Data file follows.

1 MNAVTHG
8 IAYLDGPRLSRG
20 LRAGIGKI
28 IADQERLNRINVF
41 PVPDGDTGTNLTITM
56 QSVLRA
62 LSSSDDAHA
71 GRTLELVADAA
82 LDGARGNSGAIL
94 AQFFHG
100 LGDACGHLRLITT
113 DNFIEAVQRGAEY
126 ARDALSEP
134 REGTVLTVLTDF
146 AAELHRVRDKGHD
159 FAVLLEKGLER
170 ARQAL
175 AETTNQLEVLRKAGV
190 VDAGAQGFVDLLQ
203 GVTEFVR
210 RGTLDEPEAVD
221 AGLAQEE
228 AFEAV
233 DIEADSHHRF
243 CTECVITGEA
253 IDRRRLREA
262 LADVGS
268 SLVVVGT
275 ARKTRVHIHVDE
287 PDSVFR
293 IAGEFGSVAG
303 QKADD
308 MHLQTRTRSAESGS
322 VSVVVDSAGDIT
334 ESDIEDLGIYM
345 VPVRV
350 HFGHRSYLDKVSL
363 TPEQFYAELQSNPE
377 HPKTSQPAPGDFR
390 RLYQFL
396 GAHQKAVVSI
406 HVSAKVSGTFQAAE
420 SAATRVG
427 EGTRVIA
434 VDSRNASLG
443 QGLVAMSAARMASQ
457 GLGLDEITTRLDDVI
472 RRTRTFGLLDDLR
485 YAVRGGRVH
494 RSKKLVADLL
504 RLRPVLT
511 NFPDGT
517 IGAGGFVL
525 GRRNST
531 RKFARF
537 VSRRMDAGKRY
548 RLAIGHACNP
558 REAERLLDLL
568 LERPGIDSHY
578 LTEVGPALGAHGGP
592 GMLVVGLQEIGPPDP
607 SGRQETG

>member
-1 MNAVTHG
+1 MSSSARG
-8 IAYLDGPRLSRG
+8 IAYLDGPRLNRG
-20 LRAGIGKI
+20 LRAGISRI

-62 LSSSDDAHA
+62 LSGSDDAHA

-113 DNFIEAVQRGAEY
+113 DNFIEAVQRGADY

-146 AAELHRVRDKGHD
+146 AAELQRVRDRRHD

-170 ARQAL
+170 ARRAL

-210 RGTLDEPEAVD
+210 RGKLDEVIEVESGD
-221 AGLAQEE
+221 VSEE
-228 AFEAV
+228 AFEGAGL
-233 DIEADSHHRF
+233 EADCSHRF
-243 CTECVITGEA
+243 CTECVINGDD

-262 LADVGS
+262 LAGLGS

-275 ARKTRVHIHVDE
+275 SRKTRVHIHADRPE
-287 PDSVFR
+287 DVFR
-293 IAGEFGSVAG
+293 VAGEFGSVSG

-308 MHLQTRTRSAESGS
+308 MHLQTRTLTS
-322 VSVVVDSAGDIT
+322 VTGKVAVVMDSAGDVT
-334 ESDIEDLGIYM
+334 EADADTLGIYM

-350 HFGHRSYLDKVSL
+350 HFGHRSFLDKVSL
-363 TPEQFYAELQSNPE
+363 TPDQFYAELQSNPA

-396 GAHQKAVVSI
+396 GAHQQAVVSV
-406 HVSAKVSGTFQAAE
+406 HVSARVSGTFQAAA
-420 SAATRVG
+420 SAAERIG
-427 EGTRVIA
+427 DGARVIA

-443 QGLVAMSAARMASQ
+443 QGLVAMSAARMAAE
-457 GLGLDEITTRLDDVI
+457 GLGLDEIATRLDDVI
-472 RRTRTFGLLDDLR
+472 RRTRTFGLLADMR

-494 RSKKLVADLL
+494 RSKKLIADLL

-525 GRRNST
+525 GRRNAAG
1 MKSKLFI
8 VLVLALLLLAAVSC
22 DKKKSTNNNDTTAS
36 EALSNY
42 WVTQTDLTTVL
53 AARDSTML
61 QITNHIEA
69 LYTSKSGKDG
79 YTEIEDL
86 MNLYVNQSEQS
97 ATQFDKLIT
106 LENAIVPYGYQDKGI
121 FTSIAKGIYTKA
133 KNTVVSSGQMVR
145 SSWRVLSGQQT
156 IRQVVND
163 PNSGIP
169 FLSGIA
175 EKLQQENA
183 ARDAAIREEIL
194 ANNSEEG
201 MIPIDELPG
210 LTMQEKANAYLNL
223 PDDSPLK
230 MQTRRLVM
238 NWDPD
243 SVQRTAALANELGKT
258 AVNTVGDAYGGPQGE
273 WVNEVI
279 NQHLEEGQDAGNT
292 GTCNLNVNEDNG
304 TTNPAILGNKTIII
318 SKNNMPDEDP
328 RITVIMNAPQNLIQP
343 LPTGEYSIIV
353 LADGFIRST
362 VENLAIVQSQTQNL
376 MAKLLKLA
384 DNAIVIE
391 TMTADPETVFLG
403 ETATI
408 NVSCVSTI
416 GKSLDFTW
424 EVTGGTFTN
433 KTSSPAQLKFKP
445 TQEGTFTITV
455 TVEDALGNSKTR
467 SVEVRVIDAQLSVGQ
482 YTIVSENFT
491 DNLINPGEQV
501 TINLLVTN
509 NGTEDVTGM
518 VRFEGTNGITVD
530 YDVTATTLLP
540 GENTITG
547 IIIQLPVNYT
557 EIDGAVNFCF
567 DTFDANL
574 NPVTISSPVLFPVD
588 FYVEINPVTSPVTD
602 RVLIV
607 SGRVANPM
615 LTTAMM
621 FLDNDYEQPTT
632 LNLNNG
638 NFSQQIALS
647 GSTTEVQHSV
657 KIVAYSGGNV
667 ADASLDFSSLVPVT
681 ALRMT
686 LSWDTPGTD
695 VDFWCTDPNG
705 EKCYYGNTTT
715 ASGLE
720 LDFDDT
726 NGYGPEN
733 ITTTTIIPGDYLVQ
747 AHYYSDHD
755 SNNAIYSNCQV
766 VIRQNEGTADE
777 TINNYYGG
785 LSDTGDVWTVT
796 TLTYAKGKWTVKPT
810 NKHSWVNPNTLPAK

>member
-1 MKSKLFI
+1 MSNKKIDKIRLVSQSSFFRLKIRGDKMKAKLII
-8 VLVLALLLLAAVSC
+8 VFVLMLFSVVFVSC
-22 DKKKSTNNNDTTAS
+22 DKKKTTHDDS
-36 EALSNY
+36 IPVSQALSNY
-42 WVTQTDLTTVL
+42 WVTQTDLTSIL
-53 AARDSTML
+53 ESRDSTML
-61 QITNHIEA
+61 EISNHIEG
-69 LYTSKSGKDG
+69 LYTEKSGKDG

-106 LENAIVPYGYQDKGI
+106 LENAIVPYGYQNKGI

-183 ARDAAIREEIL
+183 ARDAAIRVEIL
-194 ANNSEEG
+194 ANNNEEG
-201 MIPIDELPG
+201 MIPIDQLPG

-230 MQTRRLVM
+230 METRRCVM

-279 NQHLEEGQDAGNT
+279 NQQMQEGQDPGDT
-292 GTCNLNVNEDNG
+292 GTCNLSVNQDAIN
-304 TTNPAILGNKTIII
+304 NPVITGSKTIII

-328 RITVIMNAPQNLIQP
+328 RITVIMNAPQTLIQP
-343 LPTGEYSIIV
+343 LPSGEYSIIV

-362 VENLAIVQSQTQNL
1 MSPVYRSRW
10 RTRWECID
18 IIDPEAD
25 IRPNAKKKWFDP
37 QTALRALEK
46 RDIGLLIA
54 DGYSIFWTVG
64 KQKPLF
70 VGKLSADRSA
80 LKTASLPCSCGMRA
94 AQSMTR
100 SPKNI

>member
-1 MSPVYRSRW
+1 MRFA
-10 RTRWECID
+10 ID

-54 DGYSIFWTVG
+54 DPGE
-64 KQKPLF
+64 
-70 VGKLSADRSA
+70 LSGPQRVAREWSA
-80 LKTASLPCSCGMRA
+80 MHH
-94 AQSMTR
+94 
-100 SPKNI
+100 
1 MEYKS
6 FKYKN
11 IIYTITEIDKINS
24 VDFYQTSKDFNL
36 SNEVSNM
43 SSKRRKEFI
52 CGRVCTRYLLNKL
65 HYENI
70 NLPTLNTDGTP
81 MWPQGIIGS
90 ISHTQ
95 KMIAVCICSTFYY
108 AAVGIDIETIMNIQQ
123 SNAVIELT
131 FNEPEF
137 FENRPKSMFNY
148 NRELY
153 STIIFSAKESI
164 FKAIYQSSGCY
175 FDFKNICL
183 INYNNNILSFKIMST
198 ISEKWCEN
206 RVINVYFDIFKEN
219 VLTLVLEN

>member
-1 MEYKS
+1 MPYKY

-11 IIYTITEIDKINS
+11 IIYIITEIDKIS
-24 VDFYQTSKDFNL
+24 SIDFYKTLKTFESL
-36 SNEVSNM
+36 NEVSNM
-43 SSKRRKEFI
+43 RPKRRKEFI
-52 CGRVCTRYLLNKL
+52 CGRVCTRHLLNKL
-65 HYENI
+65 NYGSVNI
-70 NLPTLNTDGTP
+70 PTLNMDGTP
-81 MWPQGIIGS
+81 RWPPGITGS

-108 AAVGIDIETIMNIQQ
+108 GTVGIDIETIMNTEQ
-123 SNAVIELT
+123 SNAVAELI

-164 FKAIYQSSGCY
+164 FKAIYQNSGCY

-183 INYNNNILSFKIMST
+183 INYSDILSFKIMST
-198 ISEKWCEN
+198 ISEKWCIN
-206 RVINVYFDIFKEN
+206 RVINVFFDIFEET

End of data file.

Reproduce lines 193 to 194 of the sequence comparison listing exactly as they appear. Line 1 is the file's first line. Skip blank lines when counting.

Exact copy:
681 ALRMT
686 LSWDTPGTD